What if Microsoft decides that Windows cert fees are the burden of the developer? Consider the impact on free or open source software should Microsoft invoice them. If they do on Xbox they can on Windows RT.

Mods are at risk too. Six years ago we faced Games for Windows Live. Mike Capps of Epic said it best: “I think the thing gamers need to worry about right now is that we’re seeing the console mod community coming to the PC -- which is that -- you cannot ship content to people because Microsoft is afraid of what you might put into it. Right? They are putting a cert process, or considering it, for Games for Windows Live: and that’s scary.”

Déjà vu?

Is artistic censorship or developer restraint not important enough? Consider a government who demands Microsoft block encryption apps. Well that is really scary. We know Microsoft complies with a law despite its political intent. Why shorten your own leash? If you build censorship, they will come.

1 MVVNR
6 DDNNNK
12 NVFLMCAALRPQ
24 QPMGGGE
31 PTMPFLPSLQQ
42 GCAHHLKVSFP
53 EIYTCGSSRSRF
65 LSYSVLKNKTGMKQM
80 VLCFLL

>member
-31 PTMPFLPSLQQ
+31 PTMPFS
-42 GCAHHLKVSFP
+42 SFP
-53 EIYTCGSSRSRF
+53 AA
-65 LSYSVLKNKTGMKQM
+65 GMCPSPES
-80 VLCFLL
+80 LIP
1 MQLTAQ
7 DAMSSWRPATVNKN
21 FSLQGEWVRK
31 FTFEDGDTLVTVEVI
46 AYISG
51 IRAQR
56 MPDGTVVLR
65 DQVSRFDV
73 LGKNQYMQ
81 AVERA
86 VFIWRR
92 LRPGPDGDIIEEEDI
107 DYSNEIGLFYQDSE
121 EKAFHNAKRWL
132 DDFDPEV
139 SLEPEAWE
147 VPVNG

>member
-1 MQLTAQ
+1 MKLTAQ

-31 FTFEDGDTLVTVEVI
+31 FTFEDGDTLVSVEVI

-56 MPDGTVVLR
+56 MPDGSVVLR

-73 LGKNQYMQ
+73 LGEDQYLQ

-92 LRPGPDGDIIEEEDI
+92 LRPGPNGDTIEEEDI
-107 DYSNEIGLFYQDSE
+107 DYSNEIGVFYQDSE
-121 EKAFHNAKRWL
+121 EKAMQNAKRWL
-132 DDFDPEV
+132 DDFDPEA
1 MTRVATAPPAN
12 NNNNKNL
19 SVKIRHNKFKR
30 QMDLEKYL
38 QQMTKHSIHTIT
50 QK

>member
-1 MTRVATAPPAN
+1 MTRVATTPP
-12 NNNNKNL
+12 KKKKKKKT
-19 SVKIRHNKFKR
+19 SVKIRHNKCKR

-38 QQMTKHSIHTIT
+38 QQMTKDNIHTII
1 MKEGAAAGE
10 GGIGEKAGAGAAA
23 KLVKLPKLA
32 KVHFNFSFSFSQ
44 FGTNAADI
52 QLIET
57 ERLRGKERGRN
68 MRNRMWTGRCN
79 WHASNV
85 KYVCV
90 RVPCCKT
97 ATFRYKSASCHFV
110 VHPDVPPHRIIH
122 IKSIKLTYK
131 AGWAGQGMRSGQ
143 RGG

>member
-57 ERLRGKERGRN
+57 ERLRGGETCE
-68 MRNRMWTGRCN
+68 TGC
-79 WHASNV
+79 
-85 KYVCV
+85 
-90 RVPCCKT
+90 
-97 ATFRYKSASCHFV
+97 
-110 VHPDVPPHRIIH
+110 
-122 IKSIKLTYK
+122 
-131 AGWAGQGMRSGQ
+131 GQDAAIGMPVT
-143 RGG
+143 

A few silly problems: maybe Microsoft eventually wants you to include controller or Kinect support? Maybe your app replicates core functionality? Maybe you gave up your recourse when you entered the walled garden.

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Seem fishy, yet?

I fear for users and developers. There will be perpetual problems when Microsoft finally drops the hammer on legacy Windows and closes the platform. The average person stresses, “I am just doing simple things.” Simple is subconsciously defined as what they do: Flash support, Outlook, PowerPoint, the rest of Office, a specific web browser, doing their taxes, a game, or even printing documents. It is all simple until it is found simply impossible.

Then they are stuck.

Keep your options open in case Windows RT becomes Windows. If you truly have simple needs Linux should be dead simple. Most Linux distributions are designed for the simple and typical needs of most users, right from install. You do not need to move immediately or maybe at all. Just consider an action plan and keep it as easy on yourself as possible if Microsoft bares decision day upon you.

Does the mention of Linux remove your confidence that your needs are simple? That might be more reason to consider an open and community-supported platform.

At least then a single company cannot say no.